In his 2001 book, On the Postcolony (published by University of California Press), the Cameroonian academic Achille Mbembe writes: “It is now widely acknowledged that Africa, as an idea, a concept, has historically served, and continues to serve, as a polemical argument for the West’s desperate desire to assert its difference from the rest of the world.” Nowhere is this more evident than in representations of the Democratic Republic of Congo. A country the size of Western Europe with less paved roads than Ireland, the DRC has been painted as the “dark heart” of the “dark continent” since Joseph Conrad’s colonial 1899 novella. Yet contrary to mainstream perceptions, the countless descriptions of Congo emphasizing its obscurity and poverty against the whiteness and wealth of the West drive home a narrative that is more reflective of its proponents than its sub-Saharan subjects.
Under this monochromatic lens, Congo is seen as a microcosm for Africa in general: it is the “reservoir of atrocities,” and “rapacious, profit-oriented bloodshed,” emblematic of “what many conflicts in Africa have become — circles of violence in the bush, with no end in sight.” This terrible place, the narrative goes, where a young girl can be “regularly tied spread-eagle and gang-raped…sometimes with sticks that [tear] apart her insides and [leave] her dribbling wastes constantly,” persists despite our best efforts to put an end to it. It’s not our fault that “progress-resistant cultural influences,” poor leaders and patrimonial networks stand in the way of development, says the narrative.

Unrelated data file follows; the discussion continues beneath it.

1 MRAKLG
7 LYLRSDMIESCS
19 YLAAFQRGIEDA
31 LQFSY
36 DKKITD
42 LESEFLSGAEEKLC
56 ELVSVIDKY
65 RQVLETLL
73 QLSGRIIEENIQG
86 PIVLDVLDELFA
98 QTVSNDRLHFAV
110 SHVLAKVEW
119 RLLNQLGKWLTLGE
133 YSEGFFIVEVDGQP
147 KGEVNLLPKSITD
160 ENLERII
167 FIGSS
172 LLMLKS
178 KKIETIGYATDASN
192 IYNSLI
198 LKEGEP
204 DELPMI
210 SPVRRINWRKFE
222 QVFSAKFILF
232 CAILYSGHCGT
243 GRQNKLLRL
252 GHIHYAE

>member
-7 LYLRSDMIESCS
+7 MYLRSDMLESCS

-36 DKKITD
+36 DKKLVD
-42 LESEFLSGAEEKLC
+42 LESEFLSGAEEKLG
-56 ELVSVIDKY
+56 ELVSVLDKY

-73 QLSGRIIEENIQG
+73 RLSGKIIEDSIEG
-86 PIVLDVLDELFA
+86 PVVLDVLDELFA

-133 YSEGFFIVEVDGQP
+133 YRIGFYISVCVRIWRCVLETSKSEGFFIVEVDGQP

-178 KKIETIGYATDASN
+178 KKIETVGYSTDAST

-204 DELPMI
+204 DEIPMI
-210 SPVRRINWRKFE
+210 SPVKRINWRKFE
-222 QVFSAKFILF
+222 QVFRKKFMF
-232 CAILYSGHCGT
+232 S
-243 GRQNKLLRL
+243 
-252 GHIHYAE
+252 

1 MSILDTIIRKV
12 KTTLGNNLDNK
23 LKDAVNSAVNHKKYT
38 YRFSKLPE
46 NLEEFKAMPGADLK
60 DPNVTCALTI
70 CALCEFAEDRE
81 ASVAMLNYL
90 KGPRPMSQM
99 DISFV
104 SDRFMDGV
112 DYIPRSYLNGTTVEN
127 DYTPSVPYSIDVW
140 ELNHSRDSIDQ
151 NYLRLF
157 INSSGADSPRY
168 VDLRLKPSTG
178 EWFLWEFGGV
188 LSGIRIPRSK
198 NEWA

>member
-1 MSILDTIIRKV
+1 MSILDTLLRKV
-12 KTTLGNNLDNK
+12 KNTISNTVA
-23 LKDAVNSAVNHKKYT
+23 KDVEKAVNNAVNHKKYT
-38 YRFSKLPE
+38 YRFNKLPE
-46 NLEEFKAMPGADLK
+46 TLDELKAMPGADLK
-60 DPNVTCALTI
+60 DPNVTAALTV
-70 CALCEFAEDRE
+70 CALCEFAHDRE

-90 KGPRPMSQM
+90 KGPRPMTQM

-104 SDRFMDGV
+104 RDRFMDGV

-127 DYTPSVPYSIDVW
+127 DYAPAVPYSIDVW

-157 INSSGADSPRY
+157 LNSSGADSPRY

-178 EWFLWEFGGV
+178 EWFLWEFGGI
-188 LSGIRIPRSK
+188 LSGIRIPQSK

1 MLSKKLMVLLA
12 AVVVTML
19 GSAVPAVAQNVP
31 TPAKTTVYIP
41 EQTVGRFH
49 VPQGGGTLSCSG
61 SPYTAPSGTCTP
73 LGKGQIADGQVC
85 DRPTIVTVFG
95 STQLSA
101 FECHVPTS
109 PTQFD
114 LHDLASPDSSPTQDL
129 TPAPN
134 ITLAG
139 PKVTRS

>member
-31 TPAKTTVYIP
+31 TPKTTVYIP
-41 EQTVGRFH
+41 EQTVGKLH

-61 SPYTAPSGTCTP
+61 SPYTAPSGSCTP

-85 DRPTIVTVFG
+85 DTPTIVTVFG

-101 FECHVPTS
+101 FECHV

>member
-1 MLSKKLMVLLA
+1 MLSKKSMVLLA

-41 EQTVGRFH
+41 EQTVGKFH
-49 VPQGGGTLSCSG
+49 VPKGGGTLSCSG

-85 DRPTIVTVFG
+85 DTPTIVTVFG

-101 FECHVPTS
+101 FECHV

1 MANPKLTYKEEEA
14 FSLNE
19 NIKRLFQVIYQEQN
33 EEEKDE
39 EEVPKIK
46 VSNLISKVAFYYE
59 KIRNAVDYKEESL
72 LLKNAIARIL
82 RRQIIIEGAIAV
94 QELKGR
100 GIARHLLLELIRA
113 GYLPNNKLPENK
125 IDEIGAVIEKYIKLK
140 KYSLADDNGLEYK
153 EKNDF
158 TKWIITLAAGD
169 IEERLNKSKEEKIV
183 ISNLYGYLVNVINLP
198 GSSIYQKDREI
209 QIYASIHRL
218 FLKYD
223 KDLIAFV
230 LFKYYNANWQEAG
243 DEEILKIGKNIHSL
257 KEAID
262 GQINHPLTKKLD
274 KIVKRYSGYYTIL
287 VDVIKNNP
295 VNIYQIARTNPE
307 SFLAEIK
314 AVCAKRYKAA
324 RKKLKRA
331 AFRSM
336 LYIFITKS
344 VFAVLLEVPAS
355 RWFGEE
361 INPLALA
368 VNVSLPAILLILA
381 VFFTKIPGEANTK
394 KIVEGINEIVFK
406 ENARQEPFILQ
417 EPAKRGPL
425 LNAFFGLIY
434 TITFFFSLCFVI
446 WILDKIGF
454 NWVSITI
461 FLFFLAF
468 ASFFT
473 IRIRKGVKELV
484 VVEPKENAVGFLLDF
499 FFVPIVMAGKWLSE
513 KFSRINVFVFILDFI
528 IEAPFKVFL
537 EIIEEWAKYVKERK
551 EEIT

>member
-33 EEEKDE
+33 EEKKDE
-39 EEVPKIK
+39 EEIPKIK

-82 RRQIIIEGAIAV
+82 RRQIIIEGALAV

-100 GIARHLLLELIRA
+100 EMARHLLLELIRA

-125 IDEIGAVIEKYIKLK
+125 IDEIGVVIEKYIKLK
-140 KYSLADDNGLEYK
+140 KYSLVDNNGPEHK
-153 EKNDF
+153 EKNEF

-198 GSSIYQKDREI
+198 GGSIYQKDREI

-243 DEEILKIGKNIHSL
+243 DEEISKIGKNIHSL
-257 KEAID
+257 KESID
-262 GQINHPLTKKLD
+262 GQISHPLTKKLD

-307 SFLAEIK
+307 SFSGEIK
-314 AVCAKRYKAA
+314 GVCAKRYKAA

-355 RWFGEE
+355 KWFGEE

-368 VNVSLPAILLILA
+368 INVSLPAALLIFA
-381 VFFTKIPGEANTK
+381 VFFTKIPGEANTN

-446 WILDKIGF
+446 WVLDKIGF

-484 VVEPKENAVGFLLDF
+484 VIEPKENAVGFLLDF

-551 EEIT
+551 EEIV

Or how an aid worker describes her supposed altruism:
“Technically, I had a good life before, but I wasn’t very happy,” muses American NGO worker in Congo Lisa Shannon. “Now I feel I have much more of a sense of meaning.”
Helping Congolese is, from the Western liberal perspective, a transformative, quasi-religious experience, one that appeases a conscience troubled by a decadent, mindless culture that rewards politicians campaigning on ignorance and hatred of gays and Arabs. It is much easier to help someone you think you have no connection with than people living in dire conditions just next door—rarely do Bono or Bob Geldof talk about ending poverty in Ireland (especially among the growing African population there).
Although Kristof does talk about America’s myriad problems, rarely does he wax poetic about the endemic racism in upper-class America or how reporting on some of the poorest people in the world has propelled him to a position of wealth and fame. Asserting the other’s desperation is therapeutic. It validates our own position of wealth, and makes us feel better about ourselves within the systems of inequality that we continue to perpetuate. ‘Yeah,’ we can say, ‘I’ve got problems, but theirs are so much worse.’
To that effect, Congo and its neighbors are, and have long been, living laboratories for Western development, from medical technology to resource extraction to security systems and foreign policies—all of which operate without any third party accountability mechanisms. This is why it comes as no surprise to read contemporary articles praising economist and development guru Jeffrey Sachs’ “control villages” in Kenya, which benefit from intensely monitored financial, medical and educational support for a few months before funding for unsustainable, patronizing projects like these dries up.
It is easy to speak of Congo and its people as a backdrop of darkness for which only the West’s white paint can illuminate. But to speak of Congo (and of Africa in general) in more truthfully would require acknowledging our collective stake in the ‘others’’ lives and, more specifically, in their suffering. To properly analyze the current situations in Bukavu and Goma, we would be forced to reflect on Patrice Lumumba’s contention that “friendship is impossible in a relationship of subjection and subordination.” His words can easily describe the basis for interaction between Westerners and Congolese. For the past 500 years and well into the foreseeable future, power relations in the Congo have heavily favored those with lighter skin, and terribly few acknowledge that they are acting in this imperialist, patriarchal power structure.